President Barack Obama is leaving behind scandal-focused Washington to focus on the country's slowly improving jobs picture.
Updated: May 17, 2013 - 5:04 AM
WASHINGTON - President Barack Obama is leaving behind scandal-focused Washington to focus on the country's slowly improving jobs picture.
Obama is to fly by helicopter Friday about 40 miles north to Baltimore, which has had its share of tough times in the move from an industrial to service economy. But Maryland has experienced steady job growth so far this year as part of a nationwide economic recovery.
The White House said the trip is designed to focus on three areas of needed investment to grow the middle class — jobs, skills and opportunity.
The president plans to highlight one of the manufacturing companies still thriving in the city by speaking at Ellicott Dredges. It makes equipment for excavation under water and on beachfronts around the world.
Obama also plans to visit a community center that provides job training to parents and an elementary school that provides early childhood education. Obama has proposed that public preschool be available for all 4-year-olds from low-income families.
At Ellicott Dredges, Obama was to announce that he signed a memorandum to cut timelines in half for the permit process for major federal infrastructure projects. The White House said it's an important step in his goal of creating jobs by making urgent repairs to roads, bridges and railways.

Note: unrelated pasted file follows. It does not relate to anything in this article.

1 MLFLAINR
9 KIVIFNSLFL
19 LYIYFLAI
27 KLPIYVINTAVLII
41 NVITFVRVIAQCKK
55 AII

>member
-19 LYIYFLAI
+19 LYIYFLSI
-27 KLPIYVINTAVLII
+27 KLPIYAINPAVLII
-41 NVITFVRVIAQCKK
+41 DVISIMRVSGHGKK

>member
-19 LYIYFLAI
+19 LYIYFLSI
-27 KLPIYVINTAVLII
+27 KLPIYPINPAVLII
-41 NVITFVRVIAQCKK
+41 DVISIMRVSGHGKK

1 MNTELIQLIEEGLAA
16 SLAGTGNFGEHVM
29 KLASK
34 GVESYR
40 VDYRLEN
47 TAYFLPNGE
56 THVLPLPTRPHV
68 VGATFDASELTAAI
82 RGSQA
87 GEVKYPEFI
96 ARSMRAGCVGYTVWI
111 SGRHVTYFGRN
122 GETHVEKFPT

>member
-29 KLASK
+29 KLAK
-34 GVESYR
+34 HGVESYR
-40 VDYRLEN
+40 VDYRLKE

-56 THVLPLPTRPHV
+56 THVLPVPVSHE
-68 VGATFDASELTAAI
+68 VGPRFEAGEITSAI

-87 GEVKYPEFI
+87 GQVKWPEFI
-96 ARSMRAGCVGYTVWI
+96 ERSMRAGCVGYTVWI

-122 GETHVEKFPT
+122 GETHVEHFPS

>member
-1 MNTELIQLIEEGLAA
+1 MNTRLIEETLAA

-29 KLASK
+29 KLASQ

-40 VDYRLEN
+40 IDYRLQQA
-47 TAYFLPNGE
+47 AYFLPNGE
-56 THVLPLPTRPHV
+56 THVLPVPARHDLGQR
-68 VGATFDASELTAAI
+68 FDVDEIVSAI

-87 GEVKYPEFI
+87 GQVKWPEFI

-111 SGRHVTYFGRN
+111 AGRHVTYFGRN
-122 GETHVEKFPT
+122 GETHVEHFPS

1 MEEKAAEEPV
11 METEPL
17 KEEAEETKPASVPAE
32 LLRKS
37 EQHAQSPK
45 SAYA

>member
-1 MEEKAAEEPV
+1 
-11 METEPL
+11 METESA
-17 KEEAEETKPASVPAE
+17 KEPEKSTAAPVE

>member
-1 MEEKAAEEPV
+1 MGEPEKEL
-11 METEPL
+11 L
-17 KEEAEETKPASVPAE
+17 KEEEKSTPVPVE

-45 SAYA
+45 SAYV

The focus on Obama's economic agenda comes at the end of a week that has been consumed by a trio of controversies. They include the targeting of conservative political groups by the Internal Revenue Service, the administration's response to last year's deadly attack on a U.S. diplomatic facility in Benghazi, Libya, and the seizure of Associated Press phone records by the Justice Department as part of a leak investigation.
Obama's turn to the economy comes in a state that added 4,700 jobs in March, according to preliminary data released last month by the U.S. Labor Department's Bureau of Labor Statistics. That marked Maryland's fourth consecutive month of job growth. The Maryland Department of Labor, Licensing and Regulation says the state has recovered nearly 97 percent of the jobs lost in the recession. Maryland's unemployment rate held at 6.6 percent in March.
"Last year, we had the best-rated job creation of any state in our region and we have very nearly recovered 100 percent of the jobs that we lost during the recession," Maryland Gov. Martin O'Malley said at a bill-signing ceremony on Thursday.
Associated Press writer Brian Witte in Annapolis, Md., contributed to this report.
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